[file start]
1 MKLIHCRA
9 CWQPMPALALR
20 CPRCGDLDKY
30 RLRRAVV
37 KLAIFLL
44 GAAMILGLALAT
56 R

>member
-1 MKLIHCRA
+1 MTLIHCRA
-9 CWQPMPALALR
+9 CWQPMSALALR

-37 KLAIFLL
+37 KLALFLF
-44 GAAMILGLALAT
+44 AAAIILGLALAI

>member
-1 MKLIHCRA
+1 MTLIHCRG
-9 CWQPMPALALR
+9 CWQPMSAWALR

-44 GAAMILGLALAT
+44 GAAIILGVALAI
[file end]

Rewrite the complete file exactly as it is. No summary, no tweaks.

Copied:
1 MKLIHCRA
9 CWQPMPALALR
20 CPRCGDLDKY
30 RLRRAVV
37 KLAIFLL
44 GAAMILGLALAT
56 R

>member
-1 MKLIHCRA
+1 MTLIHCRA
-9 CWQPMPALALR
+9 CWQPMSALALR

-37 KLAIFLL
+37 KLALFLF
-44 GAAMILGLALAT
+44 AAAIILGLALAI

>member
-1 MKLIHCRA
+1 MTLIHCRG
-9 CWQPMPALALR
+9 CWQPMSAWALR

-44 GAAMILGLALAT
+44 GAAIILGVALAI